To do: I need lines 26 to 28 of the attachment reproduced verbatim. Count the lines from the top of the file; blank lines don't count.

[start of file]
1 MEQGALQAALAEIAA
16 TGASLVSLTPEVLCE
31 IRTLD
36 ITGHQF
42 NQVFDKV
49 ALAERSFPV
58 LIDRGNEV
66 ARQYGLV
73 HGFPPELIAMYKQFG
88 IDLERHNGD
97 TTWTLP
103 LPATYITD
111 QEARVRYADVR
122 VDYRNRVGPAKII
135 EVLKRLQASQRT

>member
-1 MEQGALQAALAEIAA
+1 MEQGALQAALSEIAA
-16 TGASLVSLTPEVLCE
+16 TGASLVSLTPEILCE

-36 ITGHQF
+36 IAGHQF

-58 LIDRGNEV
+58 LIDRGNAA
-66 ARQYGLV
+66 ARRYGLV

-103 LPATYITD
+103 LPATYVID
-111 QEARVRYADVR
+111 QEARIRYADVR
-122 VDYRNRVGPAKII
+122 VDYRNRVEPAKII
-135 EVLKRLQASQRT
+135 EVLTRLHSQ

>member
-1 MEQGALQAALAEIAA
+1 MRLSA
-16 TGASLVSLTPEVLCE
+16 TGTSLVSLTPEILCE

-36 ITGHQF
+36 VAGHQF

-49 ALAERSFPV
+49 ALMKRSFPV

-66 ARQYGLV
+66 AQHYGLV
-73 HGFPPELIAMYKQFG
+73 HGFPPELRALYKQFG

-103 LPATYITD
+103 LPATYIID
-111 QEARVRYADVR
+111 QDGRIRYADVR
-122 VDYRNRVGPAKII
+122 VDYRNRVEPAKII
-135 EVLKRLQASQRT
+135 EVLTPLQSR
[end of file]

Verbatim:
+66 ARRYGLV

-103 LPATYITD
+103 LPATYVID